'I stand up for Caster Semenya,' says tennis great Billie Jean King
Tennis great Billie Jean King - who famously played in the Battle of the Sexes in the 1970s - has offered Caster Semenya her full support against international athletics bosses.
"My friend Caster Semenya is unequivocally female. Forcing women with naturally high testosterone to give up ownership of their bodies and take drugs to compete in sport is barbaric, dangerous, and discriminatory. I stand behind her and hope she prevails," King shared on her social media account.
Last year, King awarded the Wilma Rudolph Courage Award from the Women's Sports Foundation to Semenya.
And in July 2018, the tennis icon was among the prominent members of Women’s Sport Foundation and Athlete Ally who signed an open letter to the International Association of Athletics Federations (IAAF) calling for it to rescind its "discriminatory" regulations aimed at Semenya and other female athletes with naturally elevated levels of testosterone.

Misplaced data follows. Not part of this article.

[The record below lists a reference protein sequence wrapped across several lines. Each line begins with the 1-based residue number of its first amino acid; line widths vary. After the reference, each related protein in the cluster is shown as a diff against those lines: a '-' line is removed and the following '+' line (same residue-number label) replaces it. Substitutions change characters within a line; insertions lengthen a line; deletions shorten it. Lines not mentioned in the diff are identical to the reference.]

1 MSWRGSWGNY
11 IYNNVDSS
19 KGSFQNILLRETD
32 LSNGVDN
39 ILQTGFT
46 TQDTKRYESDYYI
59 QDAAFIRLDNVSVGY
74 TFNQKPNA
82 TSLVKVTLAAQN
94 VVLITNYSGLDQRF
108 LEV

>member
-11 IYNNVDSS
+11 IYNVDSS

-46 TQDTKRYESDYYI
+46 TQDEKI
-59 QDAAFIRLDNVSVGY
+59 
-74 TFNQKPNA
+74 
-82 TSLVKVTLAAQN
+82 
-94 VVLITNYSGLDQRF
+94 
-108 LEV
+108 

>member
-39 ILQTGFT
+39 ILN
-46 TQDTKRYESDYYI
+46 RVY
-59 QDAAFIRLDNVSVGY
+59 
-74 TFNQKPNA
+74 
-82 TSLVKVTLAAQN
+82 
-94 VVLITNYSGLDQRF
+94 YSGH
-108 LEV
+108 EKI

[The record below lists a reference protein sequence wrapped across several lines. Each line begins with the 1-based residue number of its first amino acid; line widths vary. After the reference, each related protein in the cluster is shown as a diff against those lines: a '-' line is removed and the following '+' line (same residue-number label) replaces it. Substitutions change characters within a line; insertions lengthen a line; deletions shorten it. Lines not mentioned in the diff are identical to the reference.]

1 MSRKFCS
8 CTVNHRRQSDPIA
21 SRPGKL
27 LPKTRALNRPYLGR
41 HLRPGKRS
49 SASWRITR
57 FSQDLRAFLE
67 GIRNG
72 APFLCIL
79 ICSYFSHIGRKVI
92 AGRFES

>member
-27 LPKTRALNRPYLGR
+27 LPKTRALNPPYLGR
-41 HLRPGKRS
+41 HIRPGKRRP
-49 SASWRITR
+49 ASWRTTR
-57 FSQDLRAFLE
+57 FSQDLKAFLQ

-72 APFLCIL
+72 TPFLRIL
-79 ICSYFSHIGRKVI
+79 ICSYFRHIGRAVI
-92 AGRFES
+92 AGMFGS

King fought for women's rights in the tennis world in the 1970s.
She formed the Women's Tennis Association, demanded and got equal pay for women at the US Open, and beat Bobby Riggs, a former male Wimbledon champion, in an exhibition match that was one of the most-watched televised sports events in US history.
Dubbed the Battle of the Sexes, the match drew 90-million TV viewers around the world. King was 29 and at the top of her game. Riggs was 55 and, despite being out of shape, swore he could still beat any woman. Battle of the Sexes was turned into a Hollywood film starring Emma Stone as King and Steve Carell as Riggs.
My friend Caster Semenya is unequivocally female. Forcing women w/naturally high testosterone to give up ownership of their bodies & take drugs to compete in sport is barbaric, dangerous, and discriminatory. I stand behind her and hope she prevails. #IAAF https://t.co/L0VZ7sg2xC— Billie Jean King (@BillieJeanKing) February 19, 2019